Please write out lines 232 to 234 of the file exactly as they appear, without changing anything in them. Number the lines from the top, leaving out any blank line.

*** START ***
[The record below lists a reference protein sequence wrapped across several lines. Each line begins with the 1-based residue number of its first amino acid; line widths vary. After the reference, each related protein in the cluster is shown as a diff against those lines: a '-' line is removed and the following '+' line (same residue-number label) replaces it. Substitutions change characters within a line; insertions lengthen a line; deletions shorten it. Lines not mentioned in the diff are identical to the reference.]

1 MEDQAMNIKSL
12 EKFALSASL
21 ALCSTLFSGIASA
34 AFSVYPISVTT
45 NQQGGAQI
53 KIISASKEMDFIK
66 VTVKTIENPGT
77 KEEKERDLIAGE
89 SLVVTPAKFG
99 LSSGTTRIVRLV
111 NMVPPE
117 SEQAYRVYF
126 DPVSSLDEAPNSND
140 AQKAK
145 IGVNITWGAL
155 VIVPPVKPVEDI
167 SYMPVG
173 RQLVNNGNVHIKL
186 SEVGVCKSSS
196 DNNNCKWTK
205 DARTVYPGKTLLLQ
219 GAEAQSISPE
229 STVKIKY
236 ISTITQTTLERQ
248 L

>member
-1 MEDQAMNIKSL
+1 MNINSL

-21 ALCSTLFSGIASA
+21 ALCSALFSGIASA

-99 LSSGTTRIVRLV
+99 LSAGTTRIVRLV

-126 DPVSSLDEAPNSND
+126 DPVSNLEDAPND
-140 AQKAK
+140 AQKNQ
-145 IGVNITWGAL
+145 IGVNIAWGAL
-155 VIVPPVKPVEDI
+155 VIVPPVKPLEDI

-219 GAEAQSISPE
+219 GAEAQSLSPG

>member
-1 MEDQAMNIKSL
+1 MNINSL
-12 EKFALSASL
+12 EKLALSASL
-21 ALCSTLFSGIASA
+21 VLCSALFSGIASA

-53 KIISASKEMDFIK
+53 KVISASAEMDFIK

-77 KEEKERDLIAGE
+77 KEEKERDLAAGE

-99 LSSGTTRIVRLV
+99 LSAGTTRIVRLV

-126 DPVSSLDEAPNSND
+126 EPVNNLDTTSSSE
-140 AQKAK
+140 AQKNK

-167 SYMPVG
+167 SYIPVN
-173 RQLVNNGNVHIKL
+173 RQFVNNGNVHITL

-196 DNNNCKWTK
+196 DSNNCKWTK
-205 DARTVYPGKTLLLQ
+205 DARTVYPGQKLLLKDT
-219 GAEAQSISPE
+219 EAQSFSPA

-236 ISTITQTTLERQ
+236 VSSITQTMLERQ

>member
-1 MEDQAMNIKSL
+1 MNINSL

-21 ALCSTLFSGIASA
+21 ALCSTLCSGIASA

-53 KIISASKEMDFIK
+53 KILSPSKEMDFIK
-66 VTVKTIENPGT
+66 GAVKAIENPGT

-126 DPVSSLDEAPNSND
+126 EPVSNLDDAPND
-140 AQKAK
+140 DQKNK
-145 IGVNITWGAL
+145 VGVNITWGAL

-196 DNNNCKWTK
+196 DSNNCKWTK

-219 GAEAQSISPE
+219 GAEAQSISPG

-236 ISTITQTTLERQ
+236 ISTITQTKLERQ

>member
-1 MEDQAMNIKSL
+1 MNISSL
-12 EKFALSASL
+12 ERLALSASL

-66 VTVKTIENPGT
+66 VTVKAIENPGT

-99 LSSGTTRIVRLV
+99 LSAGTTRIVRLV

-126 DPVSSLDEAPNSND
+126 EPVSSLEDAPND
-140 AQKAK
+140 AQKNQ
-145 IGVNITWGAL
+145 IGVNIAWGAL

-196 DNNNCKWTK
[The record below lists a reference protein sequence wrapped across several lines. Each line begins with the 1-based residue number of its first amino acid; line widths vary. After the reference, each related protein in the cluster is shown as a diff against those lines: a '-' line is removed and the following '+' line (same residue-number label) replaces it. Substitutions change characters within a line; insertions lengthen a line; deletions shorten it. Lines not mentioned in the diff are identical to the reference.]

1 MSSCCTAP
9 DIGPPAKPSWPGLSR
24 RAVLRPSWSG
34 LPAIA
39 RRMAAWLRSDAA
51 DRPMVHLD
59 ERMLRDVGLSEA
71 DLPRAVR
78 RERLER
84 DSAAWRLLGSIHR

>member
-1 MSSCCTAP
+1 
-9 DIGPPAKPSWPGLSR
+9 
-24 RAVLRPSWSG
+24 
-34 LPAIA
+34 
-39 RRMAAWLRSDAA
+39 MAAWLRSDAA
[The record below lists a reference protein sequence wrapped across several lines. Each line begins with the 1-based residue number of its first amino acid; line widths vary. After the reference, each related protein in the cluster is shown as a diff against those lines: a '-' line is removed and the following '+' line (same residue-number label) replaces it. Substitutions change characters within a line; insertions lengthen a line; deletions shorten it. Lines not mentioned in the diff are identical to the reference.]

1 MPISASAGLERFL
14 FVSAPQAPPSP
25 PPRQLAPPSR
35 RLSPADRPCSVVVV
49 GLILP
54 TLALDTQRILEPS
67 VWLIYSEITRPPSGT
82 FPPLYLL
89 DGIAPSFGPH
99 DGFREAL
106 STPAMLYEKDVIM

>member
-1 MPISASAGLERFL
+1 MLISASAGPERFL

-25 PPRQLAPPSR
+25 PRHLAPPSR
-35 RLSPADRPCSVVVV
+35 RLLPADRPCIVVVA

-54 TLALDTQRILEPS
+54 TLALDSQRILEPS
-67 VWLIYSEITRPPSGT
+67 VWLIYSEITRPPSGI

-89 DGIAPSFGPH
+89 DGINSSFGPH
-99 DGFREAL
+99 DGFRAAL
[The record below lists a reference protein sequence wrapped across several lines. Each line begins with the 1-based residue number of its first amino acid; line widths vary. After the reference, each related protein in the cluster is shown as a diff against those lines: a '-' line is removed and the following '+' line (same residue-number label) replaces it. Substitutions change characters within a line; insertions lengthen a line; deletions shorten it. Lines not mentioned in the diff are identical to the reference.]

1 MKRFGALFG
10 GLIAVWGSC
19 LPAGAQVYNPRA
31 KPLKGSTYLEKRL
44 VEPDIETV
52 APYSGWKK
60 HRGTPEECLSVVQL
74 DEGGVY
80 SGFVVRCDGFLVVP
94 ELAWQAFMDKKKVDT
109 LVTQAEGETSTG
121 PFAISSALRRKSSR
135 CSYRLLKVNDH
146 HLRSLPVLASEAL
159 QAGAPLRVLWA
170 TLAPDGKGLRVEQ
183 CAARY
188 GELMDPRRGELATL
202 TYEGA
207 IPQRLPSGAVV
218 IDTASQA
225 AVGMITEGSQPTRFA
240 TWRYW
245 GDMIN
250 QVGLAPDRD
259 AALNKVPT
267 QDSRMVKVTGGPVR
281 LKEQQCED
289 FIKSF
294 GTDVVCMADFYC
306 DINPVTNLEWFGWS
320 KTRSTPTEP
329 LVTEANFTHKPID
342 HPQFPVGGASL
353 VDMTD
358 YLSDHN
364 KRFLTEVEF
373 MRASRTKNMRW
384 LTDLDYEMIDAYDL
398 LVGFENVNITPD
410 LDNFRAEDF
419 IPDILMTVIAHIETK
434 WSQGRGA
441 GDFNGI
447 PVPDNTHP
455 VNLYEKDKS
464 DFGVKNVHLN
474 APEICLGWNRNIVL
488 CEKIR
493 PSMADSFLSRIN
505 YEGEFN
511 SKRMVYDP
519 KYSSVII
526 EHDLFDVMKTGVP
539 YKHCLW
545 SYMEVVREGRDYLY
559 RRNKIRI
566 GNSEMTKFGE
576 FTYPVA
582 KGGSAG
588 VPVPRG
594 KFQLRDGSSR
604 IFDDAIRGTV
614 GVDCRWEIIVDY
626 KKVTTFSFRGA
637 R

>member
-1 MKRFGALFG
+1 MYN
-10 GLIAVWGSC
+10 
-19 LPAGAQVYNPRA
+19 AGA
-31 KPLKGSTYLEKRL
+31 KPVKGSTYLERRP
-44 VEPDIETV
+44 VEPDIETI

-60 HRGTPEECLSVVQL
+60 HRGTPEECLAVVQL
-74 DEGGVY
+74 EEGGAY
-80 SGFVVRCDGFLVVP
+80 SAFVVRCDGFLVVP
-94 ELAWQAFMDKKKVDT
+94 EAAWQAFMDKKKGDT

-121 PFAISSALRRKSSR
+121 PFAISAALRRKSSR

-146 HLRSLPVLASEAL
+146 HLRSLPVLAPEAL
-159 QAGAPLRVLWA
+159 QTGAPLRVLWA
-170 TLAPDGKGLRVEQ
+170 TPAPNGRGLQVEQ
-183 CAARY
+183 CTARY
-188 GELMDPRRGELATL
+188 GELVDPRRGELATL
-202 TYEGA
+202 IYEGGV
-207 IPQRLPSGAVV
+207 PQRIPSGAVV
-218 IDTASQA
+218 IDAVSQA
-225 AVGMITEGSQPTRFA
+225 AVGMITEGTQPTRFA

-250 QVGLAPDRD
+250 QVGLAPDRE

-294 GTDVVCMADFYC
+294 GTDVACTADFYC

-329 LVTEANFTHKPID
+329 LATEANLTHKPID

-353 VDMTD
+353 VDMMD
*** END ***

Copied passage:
+19 AGA
-31 KPLKGSTYLEKRL
+31 KPVKGSTYLERRP